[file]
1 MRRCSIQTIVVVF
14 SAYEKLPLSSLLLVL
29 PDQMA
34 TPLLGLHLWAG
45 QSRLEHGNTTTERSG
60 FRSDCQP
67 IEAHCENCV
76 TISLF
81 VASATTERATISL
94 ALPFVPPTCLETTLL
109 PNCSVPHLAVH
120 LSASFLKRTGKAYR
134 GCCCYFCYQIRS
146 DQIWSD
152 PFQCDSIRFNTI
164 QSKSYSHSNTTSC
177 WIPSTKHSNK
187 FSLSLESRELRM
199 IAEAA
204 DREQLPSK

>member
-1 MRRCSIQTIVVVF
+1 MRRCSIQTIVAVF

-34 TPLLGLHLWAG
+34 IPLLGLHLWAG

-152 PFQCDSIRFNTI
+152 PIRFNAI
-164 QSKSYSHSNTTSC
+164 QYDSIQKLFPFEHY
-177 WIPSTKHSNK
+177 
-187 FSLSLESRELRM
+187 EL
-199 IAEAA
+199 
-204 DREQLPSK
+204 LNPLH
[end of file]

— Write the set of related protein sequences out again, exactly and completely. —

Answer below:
1 MRRCSIQTIVVVF
14 SAYEKLPLSSLLLVL
29 PDQMA
34 TPLLGLHLWAG
45 QSRLEHGNTTTERSG
60 FRSDCQP
67 IEAHCENCV
76 TISLF
81 VASATTERATISL
94 ALPFVPPTCLETTLL
109 PNCSVPHLAVH
120 LSASFLKRTGKAYR
134 GCCCYFCYQIRS
146 DQIWSD
152 PFQCDSIRFNTI
164 QSKSYSHSNTTSC
177 WIPSTKHSNK
187 FSLSLESRELRM
199 IAEAA
204 DREQLPSK

>member
-1 MRRCSIQTIVVVF
+1 MRRCSIQTIVAVF

-34 TPLLGLHLWAG
+34 IPLLGLHLWAG

-152 PFQCDSIRFNTI
+152 PIRFNAI
-164 QSKSYSHSNTTSC
+164 QYDSIQKLFPFEHY
-177 WIPSTKHSNK
+177 
-187 FSLSLESRELRM
+187 EL
-199 IAEAA
+199 
-204 DREQLPSK
+204 LNPLH